By Rene Tebel
Numerous military experts no longer give the Russian army much of a chance to defeat Ukraine. Western intelligence agencies and politicians even hold out the prospect of victory on the field for the Ukrainian forces over Moscow’s troops.
The reasons are well-known: The Russian army shows itself largely outdated in strategy and weapon power, the soldiers are unmotivated, and supply lines function only to a limited extent. Efficient interaction between the different branches of the armed forces is lacking, the air superiority of the Russian air force is only partial, and the guerrilla-style tactics of the Ukrainians inflict have inflicted heavy losses with shoulder-fired anti-tank and anti-aircraft missiles. Pentagon and British intelligence suggest that the Russian army is quite close to combat incapacity and will fail without a general mobilization.
These observations are certainly correct, but they leave one thing out of the account. With the Donbas offensive, the Ukraine war has changed and Russia has also significantly corrected its original strategy. As in the war in Syria, Moscow is now breaking down opposing forces in Ukraine into bite-sized morsels. At that time, this meant that Russia converted jihadist enclaves such as Dumayr or Eastern Ghouta into “de-escalation zones” from which attacks on the Syrian army were no longer permitted. From that point on, the Syrian army and its Russian supporters no longer had to fight numerous targets simultaneously, but gradually lifted the de-escalation zones and eliminated them one by one. In the ongoing war against Ukraine, Russia – having withdrawn from northeastern Ukraine – is now focusing on the Donbas, largely content for now to hold the territories it captured in the south.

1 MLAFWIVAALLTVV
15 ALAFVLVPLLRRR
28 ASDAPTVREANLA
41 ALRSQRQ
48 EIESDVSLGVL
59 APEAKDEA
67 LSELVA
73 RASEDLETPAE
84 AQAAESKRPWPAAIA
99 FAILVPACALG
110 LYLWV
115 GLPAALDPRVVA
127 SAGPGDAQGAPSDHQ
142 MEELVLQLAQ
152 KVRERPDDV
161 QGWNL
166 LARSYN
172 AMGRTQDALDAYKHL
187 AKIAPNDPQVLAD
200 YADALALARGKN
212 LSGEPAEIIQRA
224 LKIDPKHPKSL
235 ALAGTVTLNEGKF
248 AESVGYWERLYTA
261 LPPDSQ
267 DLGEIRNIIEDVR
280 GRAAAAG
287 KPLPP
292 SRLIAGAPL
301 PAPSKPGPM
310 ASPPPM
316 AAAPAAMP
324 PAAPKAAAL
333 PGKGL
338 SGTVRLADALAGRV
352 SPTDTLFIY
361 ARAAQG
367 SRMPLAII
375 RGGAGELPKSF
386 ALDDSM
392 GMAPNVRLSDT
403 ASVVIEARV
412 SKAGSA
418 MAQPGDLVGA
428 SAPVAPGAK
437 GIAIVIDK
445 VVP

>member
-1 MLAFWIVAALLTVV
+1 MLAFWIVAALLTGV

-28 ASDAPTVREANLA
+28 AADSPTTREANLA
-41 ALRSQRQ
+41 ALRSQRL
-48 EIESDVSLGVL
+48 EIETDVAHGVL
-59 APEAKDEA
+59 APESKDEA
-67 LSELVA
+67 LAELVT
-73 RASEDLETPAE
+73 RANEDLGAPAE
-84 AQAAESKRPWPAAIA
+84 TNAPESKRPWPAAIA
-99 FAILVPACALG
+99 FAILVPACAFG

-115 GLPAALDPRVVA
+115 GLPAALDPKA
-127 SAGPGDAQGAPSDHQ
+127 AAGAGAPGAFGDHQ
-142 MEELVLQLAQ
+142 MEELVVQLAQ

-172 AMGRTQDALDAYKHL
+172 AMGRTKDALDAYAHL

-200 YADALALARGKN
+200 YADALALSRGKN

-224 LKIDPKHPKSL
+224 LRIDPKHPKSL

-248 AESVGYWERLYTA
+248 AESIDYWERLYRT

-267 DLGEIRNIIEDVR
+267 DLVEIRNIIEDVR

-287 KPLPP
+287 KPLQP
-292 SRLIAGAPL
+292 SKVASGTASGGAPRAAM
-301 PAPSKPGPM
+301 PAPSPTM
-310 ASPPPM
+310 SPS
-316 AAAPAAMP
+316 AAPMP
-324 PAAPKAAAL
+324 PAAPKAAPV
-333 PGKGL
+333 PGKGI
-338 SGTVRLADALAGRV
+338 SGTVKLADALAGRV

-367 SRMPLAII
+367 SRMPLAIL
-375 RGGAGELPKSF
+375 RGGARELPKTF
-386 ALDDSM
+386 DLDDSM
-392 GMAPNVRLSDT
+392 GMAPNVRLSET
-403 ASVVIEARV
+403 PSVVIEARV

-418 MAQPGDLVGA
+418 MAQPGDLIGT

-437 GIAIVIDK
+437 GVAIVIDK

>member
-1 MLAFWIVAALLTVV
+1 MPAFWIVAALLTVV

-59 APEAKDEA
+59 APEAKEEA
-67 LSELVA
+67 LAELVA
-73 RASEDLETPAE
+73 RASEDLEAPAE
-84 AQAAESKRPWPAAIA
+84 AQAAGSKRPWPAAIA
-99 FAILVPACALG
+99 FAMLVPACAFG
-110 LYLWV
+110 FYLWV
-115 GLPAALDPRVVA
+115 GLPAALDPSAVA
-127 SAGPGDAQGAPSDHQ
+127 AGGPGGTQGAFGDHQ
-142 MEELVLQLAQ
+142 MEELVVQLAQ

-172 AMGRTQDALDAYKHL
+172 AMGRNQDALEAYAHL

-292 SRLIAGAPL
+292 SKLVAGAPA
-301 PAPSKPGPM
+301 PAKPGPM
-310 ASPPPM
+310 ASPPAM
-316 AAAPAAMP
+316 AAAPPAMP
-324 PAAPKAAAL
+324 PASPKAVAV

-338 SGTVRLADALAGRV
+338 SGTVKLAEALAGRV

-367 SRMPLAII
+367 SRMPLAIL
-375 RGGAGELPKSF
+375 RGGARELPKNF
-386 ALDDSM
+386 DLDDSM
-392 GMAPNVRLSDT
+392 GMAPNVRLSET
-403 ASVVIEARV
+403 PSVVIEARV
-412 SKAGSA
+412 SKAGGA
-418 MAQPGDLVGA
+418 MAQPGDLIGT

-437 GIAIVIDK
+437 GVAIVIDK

The Russian army is also now applying the strategy via which Moscow traditionally sees its particular strength, and which was also implemented in Syria: the use of the infamous barrel bombs. Director of the Air Defense Forces Museum Yuri Knutov puts this strategy in a simple formula: to bite – to crush – to move on.
This is because, as in Khan Shaykhun or Mariupol, the fighting in the Dombass takes place in a relatively densely populated or urban area. For at least six years, the Ukrainian army has been able to dig positions and turn places into fortresses. That is why the Donbas offensive is not about a quick success. Ukrainian fortifications are being weakened in preparation for an attack. Shortly before complete encirclement, the Ukrainian soldiers retreat to the next line of defense, where they in turn try to hold off the Russian troops as long as possible.
In addition, Moscow is trying to build two pincer attacks. An outer pincer is currently making little headway east of Slovyansk and Kramatorsk, while an inner pincer is emerging near Severodonesk and Lysichansk. Here, the Russian army has already managed to reach the outskirts of Severodonesk, and a bridgehead near Popasna is pushing toward Bakhmut and Lysichansk. Within this area, the Deputy Interior Minister of the “Luhansk People’s Republic” (LPR) told Channel One that he suspects up to 16,000 Ukrainian soldiers. The number of Ukrainian defenders in Severodonesk alone was put by the Commander-in-Chief of the Ukrainian Armed Forces, Valery Zaluzhny, at about 2,000 men.
Thus, on the whole, the assessment of Western experts is to be followed that Russia will lack the strength to completely take Ukraine under the current circumstances and that it will be difficult for Russia to permanently hold even previously conquered territories. Nevertheless, the slow progress of the Russian army should currently not be interpreted as a sign of pure weakness, but rather as part of the strategy that Moscow has been implementing since the beginning of the Donbas offensive and has not been the determining factor in time. This will change in the Donbas only when a new phase of the war requires it.
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